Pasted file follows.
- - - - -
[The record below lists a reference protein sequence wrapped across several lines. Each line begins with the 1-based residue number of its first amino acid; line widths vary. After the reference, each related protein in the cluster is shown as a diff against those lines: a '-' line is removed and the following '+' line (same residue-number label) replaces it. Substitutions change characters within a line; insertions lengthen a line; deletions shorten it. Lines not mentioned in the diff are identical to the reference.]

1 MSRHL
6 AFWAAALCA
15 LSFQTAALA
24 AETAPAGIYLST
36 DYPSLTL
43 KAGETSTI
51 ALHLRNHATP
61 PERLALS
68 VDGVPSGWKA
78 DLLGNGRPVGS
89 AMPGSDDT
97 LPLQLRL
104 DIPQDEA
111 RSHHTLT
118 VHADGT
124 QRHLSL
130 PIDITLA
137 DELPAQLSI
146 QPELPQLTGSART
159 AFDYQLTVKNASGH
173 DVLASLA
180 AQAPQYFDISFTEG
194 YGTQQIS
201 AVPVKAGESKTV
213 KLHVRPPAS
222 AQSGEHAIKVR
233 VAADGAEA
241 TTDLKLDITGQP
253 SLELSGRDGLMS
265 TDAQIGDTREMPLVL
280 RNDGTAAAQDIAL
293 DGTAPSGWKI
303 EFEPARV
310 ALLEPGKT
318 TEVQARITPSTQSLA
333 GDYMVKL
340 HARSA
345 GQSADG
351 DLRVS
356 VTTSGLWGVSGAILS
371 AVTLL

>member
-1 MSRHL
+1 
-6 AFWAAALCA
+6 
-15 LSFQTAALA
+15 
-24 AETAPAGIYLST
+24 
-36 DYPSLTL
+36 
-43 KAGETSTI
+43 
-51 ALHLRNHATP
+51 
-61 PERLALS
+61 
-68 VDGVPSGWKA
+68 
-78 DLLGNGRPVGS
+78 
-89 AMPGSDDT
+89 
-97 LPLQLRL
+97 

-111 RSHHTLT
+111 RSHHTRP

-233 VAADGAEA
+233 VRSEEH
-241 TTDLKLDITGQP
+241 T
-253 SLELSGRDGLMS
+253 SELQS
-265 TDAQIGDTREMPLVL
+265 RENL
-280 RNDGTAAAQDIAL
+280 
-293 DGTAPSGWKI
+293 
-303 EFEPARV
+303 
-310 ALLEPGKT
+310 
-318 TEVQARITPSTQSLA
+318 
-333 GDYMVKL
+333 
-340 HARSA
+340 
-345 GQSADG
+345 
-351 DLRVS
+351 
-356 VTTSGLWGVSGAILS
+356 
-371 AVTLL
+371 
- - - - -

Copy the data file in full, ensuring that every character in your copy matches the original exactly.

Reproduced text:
[The record below lists a reference protein sequence wrapped across several lines. Each line begins with the 1-based residue number of its first amino acid; line widths vary. After the reference, each related protein in the cluster is shown as a diff against those lines: a '-' line is removed and the following '+' line (same residue-number label) replaces it. Substitutions change characters within a line; insertions lengthen a line; deletions shorten it. Lines not mentioned in the diff are identical to the reference.]

1 MSRHL
6 AFWAAALCA
15 LSFQTAALA
24 AETAPAGIYLST
36 DYPSLTL
43 KAGETSTI
51 ALHLRNHATP
61 PERLALS
68 VDGVPSGWKA
78 DLLGNGRPVGS
89 AMPGSDDT
97 LPLQLRL
104 DIPQDEA
111 RSHHTLT
118 VHADGT
124 QRHLSL
130 PIDITLA
137 DELPAQLSI
146 QPELPQLTGSART
159 AFDYQLTVKNASGH
173 DVLASLA
180 AQAPQYFDISFTEG
194 YGTQQIS
201 AVPVKAGESKTV
213 KLHVRPPAS
222 AQSGEHAIKVR
233 VAADGAEA
241 TTDLKLDITGQP
253 SLELSGRDGLMS
265 TDAQIGDTREMPLVL
280 RNDGTAAAQDIAL
293 DGTAPSGWKI
303 EFEPARV
310 ALLEPGKT
318 TEVQARITPSTQSLA
333 GDYMVKL
340 HARSA
345 GQSADG
351 DLRVS
356 VTTSGLWGVSGAILS
371 AVTLL

>member
-1 MSRHL
+1 
-6 AFWAAALCA
+6 
-15 LSFQTAALA
+15 
-24 AETAPAGIYLST
+24 
-36 DYPSLTL
+36 
-43 KAGETSTI
+43 
-51 ALHLRNHATP
+51 
-61 PERLALS
+61 
-68 VDGVPSGWKA
+68 
-78 DLLGNGRPVGS
+78 
-89 AMPGSDDT
+89 
-97 LPLQLRL
+97 

-111 RSHHTLT
+111 RSHHTRP

-233 VAADGAEA
+233 VRSEEH
-241 TTDLKLDITGQP
+241 T
-253 SLELSGRDGLMS
+253 SELQS
-265 TDAQIGDTREMPLVL
+265 RENL
-280 RNDGTAAAQDIAL
+280 
-293 DGTAPSGWKI
+293 
-303 EFEPARV
+303 
-310 ALLEPGKT
+310 
-318 TEVQARITPSTQSLA
+318 
-333 GDYMVKL
+333 
-340 HARSA
+340 
-345 GQSADG
+345 
-351 DLRVS
+351 
-356 VTTSGLWGVSGAILS
+356 
-371 AVTLL
+371 